House at dusk with stairs
  • 18 Dec 2023
  • 3 min read
  • By Fair Trading Commissioner Victoria Thomson

Managing a holiday home? You must hold a licence

Holiday leasing, Short-term letting

The festive season is here and while that can signal a quieter time of the year for the long-term rental market, it is the start of a very busy period for holiday and short-term letting.

It’s important to know that someone managing a property on behalf of others, through sites like Airbnb or Stayz, requires a licence to do so.

The popularity of these short-term letting platforms has risen considerably in recent times and while originally conceived as a way for owners to let out a spare room or granny flat, the concept is now popular with owners of investment properties.

An owner can let their own properties without needing to be licensed. However, anyone who lets or negotiates the letting of a property for others for reward, requires a licence under section 26 of the Property Occupations Act 2014 (POA). The same licence is required if collecting rent for others.

Acting without a licence is no mere technical breach of the POA. Strict laws are in place to protect consumers and property owners from financial loss and disruption at the hands of unscrupulous or incompetent unlicensed persons. These are people who have not undertaken the professional training, nor been subject to suitability checks, as required by the Office of Fair Trading (OFT).

Property owners are also afforded certain protections when engaging a licensed real estate agent, including the requirement for the agent to operate a trust account and having access to the Claims Fund if they suffer a financial loss under certain circumstances.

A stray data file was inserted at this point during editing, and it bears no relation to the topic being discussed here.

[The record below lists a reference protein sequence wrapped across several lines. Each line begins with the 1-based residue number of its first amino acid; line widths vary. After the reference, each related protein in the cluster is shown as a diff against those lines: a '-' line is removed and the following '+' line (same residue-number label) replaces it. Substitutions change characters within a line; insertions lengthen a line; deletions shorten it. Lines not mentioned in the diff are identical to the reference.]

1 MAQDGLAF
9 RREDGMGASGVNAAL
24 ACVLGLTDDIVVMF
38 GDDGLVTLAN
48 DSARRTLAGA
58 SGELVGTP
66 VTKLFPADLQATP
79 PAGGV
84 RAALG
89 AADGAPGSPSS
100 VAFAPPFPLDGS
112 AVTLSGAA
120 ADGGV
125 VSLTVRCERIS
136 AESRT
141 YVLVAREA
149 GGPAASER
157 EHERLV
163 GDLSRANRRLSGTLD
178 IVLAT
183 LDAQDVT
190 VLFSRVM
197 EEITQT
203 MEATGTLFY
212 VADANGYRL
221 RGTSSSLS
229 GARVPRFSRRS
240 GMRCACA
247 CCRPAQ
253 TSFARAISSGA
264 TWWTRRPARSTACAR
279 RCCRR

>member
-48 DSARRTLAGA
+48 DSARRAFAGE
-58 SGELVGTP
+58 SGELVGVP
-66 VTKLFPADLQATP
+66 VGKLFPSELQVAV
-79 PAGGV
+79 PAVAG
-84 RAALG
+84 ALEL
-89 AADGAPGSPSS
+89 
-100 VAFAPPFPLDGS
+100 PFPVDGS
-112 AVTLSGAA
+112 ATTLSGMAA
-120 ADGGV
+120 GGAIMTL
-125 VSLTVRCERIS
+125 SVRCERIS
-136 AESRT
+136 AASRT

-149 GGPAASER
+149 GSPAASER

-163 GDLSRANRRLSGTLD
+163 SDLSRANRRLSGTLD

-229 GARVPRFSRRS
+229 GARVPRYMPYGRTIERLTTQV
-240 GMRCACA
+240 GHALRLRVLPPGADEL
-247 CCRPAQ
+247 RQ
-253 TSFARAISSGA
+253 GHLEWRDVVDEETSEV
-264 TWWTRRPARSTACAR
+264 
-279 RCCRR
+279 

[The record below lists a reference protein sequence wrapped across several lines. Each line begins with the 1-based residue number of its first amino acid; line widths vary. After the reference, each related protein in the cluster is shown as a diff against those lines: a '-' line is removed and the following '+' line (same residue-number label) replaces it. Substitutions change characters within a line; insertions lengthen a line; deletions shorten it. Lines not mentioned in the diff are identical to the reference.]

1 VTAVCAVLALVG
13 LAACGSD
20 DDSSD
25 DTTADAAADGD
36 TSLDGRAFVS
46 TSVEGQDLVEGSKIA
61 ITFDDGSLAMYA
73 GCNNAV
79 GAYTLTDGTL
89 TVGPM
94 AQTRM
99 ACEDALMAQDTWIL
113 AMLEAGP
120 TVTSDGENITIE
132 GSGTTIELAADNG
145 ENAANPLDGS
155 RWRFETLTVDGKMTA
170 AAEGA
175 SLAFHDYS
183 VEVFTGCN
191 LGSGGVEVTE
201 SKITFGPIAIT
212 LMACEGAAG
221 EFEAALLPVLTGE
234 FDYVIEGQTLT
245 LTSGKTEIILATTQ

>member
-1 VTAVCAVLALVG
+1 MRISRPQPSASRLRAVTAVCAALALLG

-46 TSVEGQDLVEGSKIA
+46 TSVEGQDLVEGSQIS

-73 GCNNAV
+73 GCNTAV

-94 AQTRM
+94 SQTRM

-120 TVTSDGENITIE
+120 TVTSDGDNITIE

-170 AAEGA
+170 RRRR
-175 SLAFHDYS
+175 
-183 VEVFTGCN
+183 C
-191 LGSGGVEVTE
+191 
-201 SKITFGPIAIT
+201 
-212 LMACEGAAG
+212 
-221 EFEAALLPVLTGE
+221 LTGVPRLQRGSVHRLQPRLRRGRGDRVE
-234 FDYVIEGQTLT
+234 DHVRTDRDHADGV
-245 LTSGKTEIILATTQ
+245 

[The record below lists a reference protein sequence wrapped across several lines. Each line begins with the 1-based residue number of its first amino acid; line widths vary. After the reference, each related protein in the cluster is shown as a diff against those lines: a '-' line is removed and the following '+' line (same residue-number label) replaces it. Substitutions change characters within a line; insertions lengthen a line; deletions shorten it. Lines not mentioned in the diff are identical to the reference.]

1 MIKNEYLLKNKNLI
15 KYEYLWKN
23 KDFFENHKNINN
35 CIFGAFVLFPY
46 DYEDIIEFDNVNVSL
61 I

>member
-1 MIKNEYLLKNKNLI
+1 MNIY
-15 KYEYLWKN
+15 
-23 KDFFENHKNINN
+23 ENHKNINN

This year the OFT has taken court action against individuals who provided letting services and collected rent on behalf of property owners without holding an appropriate licence.

A Gold Coast woman was found guilty of one count of acting as a property agent without a licence in the Southport Magistrates Court and was ordered to pay a fine and costs totalling $1,800.

The court heard the woman had advertised properties on platforms such as Airbnb and Stayz which she managed on behalf of the owners. She also owned and operated a website under the name ‘Service My BNB’ where she advertised full property management services including letting.

Investigations found the woman was being paid by the owners of two properties for managing or ‘hosting’ the properties on Airbnb.

There is a further matter currently before the courts involving a Queensland woman who has allegedly acted as a real estate agent for short term accommodation without holding a licence.

Investigations revealed the person had 16 Queensland properties listed for rent on Airbnb on behalf of others. The woman stated that she believed a licence was not required for the activities, as she was operating in the short-term rental accommodation industry.

These matters serve as a timely reminder that if you are operating as a property manager – you must make sure you have a valid licence to do so.

Property licences and registrations are valid for either one or three years. If you’re unsure when it’s up for renewal you can use the online ‘check a licence’ search to confirm that your licence is still current.

If you have any questions about your obligations, contact one of our knowledgeable OFT team members by phoning 13 QGOV (13 74 68) or emailing BrisbaneOFT@justice.qld.gov.au.

Read another property management article: Important changes to body corporate legislation and Land Sales Act.

Or browse our suite of property management articles.

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